Joel Hall Dancers
at the O'Rourke Center for the Performing Arts, through April 21
By Maura Troester
Good dance is like mono-nucleosis, or the spirit of God in an old-time church: contagious. When the gray-haired ladies start shakin' it in the lobby after the show, you know it's been a good concert. And that's the way it was Saturday night after the Joel Hall Dancers' "The Crossing." The kids were dancing in the rest room, and the grandmas were dancing in the lobby.
That's not to say "The Crossing" is a perfect concert, but it's a powerful concert, a hallelujah, baby, we can dance! affair. I personally let out a little hallelujah because in my mind the evening had threatened to be truly dreadful. "The Crossing" is a chronology of African-American music and dance, and any chronology has the potential to be about as exciting as a professor with some dates, a chalkboard, and a wooden pointer.
What makes this jazz-dance concert so successful isn't the content but the spirit with which it's presented. Three years ago the Joel Hall Dancers were a so-so jazz-dance company. They had a bit of flash but not a lot of strength. The company's trademark was its rubber-band flexibility: each dancer could lift her leg above her head and hold it there; each could perform complicated moves in the splits. Hall's choreography was a glorified form of club dancing, and compositionally it was a few notches above your basic jazz-studio recital fare. Their performances were always entertaining, however, because the dancers loved to move. That passion was and still is infectious.
With "The Crossing" (and Nuts and Bolts, a jazzy slapstick take on The Nutcracker presented last December), the Joel Hall Dancers seem to have come of age. Hall's ten performers are stronger, more expressive, and more skilled than they were even a year ago. Hall's choreography has also become more expressive and complex. In addition, he's opened the door for some of his longtime company members to choreograph for "The Crossing," and the results are for the most part satisfying.
The evening begins with Hall's take on traditional African dance--it's certainly not pure African, but Merrick Mitchell and Vanessa Truvillion pull it off with grace and keep the audience interested even when the movement fades into repetition. The next piece, Field Songs, not surprisingly depicts the period of African enslavement in the United States. The pleasant surprise is the dance itself. Choreographed by Truvillion (who serves as the company's associate artistic director) to a number of African-American spirituals, Field Songs is an elegant blend of jazz and traditional modern dance. It has a purity of emotion, a combination of pain and faith in a better world, that is truly uplifting.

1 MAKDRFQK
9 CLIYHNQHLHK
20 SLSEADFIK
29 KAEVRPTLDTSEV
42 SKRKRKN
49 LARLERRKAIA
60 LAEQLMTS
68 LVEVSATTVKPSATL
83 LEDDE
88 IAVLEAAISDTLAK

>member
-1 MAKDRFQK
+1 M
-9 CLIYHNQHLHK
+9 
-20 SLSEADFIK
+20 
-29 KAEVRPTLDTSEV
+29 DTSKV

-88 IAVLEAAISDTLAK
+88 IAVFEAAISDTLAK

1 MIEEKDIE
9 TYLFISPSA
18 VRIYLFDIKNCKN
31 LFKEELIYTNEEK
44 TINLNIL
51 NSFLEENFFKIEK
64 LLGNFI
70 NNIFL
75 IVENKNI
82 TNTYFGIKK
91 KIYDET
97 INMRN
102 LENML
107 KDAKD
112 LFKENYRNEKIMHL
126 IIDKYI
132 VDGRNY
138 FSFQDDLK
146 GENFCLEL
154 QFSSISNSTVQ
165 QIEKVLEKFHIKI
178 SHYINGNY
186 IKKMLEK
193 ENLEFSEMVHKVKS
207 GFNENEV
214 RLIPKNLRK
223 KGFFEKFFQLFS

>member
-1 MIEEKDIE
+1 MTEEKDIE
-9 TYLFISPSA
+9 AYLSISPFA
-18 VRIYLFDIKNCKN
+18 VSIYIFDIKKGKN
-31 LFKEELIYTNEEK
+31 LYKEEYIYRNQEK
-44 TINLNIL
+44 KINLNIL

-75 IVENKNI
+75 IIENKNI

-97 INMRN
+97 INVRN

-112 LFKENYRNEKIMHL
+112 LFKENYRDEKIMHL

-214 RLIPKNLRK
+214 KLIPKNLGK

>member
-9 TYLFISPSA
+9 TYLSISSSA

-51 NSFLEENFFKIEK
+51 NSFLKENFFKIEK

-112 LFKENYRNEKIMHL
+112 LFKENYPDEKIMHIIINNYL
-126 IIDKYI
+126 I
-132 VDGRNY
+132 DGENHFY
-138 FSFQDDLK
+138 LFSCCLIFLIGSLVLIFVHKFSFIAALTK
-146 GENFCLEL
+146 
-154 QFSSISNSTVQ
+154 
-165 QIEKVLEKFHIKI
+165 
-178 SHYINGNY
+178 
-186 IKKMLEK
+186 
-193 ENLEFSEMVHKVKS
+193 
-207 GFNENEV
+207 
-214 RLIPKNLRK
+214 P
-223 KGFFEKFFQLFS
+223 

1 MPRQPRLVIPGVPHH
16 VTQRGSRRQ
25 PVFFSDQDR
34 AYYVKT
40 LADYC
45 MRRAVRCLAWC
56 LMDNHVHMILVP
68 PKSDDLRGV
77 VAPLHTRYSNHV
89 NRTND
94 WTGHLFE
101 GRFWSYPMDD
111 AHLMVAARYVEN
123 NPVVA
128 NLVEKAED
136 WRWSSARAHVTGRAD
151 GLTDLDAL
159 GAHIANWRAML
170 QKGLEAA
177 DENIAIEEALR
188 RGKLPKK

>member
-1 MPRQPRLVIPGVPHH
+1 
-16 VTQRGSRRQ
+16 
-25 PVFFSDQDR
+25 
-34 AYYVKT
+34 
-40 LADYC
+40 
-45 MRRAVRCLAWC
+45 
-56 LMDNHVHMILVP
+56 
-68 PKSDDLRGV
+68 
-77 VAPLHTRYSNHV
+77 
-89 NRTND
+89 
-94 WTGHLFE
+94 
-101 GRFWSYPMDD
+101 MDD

The program--nine dances separated by seven smaller transitional dances--could make for a long evening, but the energy level is high and the dances are varied in style and content. The music also keeps the evening moving along. Scott Joplin, Pharoah Sanders, Chuck Berry, James Brown, Aretha Franklin, the Temptations: Hall's company has chosen from the canon of best-loved African-American tunes. Because this music is close to the hearts of most Americans, if the choreography had been weak, the music could have been an invitation to disaster.
But good choreography brings out the best of the music. Nancy Teinowitz's Jukebox and Truvillion's Jukebox Grows Soul make the early rock and R & B favorites come alive. Teinowitz, whose choreography has been nominated for a couple of Jeff Awards, tells a great story of silly teenage passions in Jukebox, and the dancers play the sock-hopping teenybops brilliantly: at times the dance is one long laugh. In Truvillion's Jukebox Grows Soul the music seems to sing right through the dancers' bodies, and the combination gets the audience singing right along with them. Hall's The Blues is a showstopping solo for Christina Luzwick, whose love of music and movement is infectious.
Not all the dances are hits, but none is a bomb. Angel Abcede's Scoundrel Takes a Bride, danced to Joplin's familiar music, offers his take on the melodrama of the era but isn't developed enough to get its point across. Mitchell's Going to a Disco starts off with a bang but quickly becomes repetitious. Yet the dances are entertaining because of the joy the dancers exude. The somewhat abstract transitional dances (called "Crossings"), deftly performed by a trio of women, add a sophistication this company hasn't always shown. Geoffrey Bushor's intriguing lighting and Florence Martin's costumes deepen the evening's artistic integrity, bringing out the pathos in some dances and the humor in others.
But a lot of this season's success might be attributable to Pamela Tanis, the company's new ballet mistress. Tanis has danced with choreographers like Robert Joffrey and George Balanchine, and she seems to have brought out the emotional depth that was dormant in some of the troupe's earlier shows. With the help of a skilled support staff, Hall has groomed his company into a mature, talented group of dancers.
Art accompanying story in printed newspaper (not available in this archive): "The Crossing".